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Why Life Expectancy Varies Greatly In The U.S.46:41
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How long are you likely to live in America? And why? We'll look at race, gender, money- and American lifespans now.

Shanika Reaux holds her baby Tatiana Lewis, 6 months, in their residence in New Orleans, Louisiana in 2009. New federal data released in 2016 shows life expectancy for black Americans is going up, and that the lifespan gap between black and white Americans is at its narrowest since the beginning of the 20th century. (Mario Tama/Getty Images)
Shanika Reaux holds her baby Tatiana Lewis, 6 months, in their residence in New Orleans, Louisiana in 2009. New federal data released in 2016 shows life expectancy for black Americans is going up, and that the lifespan gap between black and white Americans is at its narrowest since the beginning of the 20th century. (Mario Tama/Getty Images)

If time on Earth matters, life span matters. And American life expectancy is in motion. Overall, an American newborn’s life expectancy is 79.7 years. But there is a lot of variation. Rich now living much longer than poor. Blacks narrowing the life expectancy gap with whites. Middle class whites in trouble. This hour On Point: We’re looking at who lives how long, and why.

Plus, we’ll look at the latest compensation for hedge fund chiefs. Like Ken Griffin. He made $1.7 billion last year.
-Tom Ashbrook 

Guests

Andrew Fenelon, Senior Service Fellow in the National Center for Health Statistics at the Center for Disease Control. (@andyfenelon)

Robert Hummer, professor of sociology at the University of North Carolina.

Tyson Brown, professor of sociology at Vanderbilt University. (@tysonbrown)

From Tom's Reading List

Black Americans See Gains in Life Expectancy — "The suicide rate for black men declined from 1999 to 2014, making them the only racial group to experience a drop. Infant mortality is down by more than a fifth among blacks since the late 1990s, double the decline for whites. Births to teenage mothers, which tend to have higher infant mortality rates, have dropped by 64 percent among blacks since 1995, faster than for whites." (New York Times)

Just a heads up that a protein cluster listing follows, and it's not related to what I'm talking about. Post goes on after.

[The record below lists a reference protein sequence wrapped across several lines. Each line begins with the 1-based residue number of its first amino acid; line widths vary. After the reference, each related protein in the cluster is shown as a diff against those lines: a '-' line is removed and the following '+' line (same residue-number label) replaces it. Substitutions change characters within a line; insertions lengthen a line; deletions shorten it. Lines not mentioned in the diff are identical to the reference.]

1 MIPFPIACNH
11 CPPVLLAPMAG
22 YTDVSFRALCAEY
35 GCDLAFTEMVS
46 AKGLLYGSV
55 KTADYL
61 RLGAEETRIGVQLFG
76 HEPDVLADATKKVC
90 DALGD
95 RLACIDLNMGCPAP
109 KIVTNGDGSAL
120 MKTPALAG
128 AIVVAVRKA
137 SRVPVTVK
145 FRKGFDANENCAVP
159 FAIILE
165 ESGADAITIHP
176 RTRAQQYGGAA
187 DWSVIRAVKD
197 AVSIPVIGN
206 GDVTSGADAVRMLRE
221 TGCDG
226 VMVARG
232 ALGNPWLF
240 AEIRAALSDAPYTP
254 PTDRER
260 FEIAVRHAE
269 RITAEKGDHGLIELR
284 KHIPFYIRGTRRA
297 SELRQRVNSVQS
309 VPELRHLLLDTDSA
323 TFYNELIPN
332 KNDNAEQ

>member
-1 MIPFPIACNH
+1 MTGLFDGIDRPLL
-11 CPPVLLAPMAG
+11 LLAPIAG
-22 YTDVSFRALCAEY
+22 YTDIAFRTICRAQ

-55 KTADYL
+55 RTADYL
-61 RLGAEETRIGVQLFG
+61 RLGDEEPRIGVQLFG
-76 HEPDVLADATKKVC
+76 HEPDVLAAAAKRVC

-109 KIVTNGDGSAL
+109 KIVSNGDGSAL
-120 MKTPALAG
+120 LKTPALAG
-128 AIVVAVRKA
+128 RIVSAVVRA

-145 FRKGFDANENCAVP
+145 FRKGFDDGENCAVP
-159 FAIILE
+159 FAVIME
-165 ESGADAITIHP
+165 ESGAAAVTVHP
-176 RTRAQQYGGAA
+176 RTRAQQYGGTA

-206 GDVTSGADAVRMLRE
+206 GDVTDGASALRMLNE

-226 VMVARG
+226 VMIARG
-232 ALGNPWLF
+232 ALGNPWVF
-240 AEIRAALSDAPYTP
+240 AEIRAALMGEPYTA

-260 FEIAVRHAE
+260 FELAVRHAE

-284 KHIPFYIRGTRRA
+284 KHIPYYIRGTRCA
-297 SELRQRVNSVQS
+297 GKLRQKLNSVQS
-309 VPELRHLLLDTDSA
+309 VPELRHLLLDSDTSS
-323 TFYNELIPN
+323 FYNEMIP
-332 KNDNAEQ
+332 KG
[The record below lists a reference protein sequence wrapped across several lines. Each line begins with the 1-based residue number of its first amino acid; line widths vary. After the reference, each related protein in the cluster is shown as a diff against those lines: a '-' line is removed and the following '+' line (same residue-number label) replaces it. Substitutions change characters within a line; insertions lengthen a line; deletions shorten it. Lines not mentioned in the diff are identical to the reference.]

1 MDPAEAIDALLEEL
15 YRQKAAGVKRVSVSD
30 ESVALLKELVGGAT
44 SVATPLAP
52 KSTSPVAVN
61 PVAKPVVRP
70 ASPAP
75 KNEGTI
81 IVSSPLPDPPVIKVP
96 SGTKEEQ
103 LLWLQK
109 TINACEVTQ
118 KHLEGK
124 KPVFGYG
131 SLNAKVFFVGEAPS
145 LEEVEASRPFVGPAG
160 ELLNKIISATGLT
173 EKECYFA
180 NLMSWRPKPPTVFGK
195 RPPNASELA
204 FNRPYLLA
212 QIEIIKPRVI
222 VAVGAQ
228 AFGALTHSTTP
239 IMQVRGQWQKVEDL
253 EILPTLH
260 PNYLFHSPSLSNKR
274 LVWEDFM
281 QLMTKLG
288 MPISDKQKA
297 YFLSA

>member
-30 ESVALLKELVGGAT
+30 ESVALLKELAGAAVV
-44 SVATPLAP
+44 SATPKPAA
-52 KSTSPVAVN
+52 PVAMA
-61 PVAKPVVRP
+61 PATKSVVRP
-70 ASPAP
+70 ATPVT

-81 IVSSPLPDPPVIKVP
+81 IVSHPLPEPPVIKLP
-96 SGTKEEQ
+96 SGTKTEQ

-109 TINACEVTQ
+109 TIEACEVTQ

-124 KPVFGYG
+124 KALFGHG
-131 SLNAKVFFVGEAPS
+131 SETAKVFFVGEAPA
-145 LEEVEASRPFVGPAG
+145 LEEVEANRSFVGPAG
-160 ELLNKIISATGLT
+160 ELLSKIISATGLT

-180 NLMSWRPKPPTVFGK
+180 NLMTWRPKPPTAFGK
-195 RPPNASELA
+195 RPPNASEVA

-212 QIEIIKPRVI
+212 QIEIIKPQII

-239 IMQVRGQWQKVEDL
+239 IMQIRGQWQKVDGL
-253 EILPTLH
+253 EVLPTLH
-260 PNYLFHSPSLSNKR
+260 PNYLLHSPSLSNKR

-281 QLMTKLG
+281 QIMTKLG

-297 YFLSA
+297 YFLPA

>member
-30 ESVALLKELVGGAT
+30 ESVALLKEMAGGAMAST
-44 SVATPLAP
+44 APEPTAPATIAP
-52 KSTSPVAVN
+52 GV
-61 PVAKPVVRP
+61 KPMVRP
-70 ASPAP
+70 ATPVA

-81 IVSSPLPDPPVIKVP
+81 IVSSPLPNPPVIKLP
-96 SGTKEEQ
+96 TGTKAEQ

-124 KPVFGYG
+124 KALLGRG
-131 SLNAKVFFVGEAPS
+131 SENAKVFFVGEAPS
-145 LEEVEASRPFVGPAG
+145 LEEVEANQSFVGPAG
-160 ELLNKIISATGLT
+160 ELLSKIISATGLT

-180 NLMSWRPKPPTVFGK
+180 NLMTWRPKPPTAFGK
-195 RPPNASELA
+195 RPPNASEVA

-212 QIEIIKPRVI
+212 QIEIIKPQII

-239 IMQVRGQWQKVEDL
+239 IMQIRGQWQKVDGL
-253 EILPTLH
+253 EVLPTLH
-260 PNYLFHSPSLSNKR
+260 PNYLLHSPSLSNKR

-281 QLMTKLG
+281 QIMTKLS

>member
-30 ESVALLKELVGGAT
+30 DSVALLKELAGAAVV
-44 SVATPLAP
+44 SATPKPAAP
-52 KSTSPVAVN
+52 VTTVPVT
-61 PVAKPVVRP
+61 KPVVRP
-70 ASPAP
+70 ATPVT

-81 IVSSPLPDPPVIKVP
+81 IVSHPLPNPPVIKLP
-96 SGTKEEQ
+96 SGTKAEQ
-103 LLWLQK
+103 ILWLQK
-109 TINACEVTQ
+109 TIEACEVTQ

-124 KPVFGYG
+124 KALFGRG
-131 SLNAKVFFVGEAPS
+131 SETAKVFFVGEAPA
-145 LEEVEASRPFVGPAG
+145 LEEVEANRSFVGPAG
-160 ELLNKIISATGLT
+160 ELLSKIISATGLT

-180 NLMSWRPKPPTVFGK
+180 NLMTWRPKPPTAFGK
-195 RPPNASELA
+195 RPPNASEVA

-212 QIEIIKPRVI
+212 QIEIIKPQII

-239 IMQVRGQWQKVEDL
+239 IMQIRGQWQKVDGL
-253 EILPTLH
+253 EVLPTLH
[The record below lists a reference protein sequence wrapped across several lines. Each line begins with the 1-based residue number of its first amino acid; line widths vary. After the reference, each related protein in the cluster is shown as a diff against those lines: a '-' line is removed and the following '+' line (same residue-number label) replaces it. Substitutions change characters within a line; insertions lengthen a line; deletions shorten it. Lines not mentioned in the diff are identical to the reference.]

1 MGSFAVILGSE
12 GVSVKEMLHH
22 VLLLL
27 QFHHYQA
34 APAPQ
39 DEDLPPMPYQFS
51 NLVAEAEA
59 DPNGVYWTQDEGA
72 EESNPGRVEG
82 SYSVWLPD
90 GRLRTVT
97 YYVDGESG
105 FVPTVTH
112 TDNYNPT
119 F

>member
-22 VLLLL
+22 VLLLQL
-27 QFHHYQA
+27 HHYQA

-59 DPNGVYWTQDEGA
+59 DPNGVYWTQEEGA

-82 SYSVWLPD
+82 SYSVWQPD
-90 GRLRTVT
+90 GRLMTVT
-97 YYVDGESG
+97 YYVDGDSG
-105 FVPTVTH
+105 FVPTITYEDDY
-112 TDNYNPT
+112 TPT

Life-Expectancy Inequality Grows in America — "Globally, the inequality in life expectancy is shrinking. Unfortunately, this effect, which the demographer Nicholas Eberstadt has aptly described as a “survival revolution,” does not apply to our country. Here, according to a study published in the most recent issue of the Journal of the American Medical Association, the numbers are moving in the opposite direction. It will surprise nobody to learn that life expectancy increases with income." (New Yorker)

Life Expectancy Study: It's Not Just What You Make, It's Where You Live— Chetty and his co-authors collected more than 1.4 billion records from the Social Security Administration and the Internal Revenue Service to try to measure the relationship between income and life expectancy. "There are vast gaps in life expectancy between the richest and poorest Americans," Chetty said. "Men in the top 1 percent distribution level live about 15 years longer than men in the bottom 1 percent on the income distribution in the United States." (NPR)

Hedge Fund Managers Ranking

A new annual ranking of hedge fund managers shows that the 25 best-paid ones together raked in almost $13 billion last year.  The two top earners took in $1.7 billion each. That’s a ton of money

Alexandra Steveson, business reporter for the New York Times. (@jotted)

This program aired on May 10, 2016.

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